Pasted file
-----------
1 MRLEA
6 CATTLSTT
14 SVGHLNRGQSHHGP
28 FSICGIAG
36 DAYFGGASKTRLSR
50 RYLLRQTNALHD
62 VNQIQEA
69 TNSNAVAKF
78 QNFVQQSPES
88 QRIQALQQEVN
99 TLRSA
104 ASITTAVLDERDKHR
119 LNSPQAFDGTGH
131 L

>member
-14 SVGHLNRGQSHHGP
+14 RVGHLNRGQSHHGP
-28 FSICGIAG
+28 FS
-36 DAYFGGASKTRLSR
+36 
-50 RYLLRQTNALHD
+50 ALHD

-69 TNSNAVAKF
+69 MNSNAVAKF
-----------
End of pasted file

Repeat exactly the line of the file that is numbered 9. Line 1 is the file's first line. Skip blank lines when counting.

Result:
78 QNFVQQSPES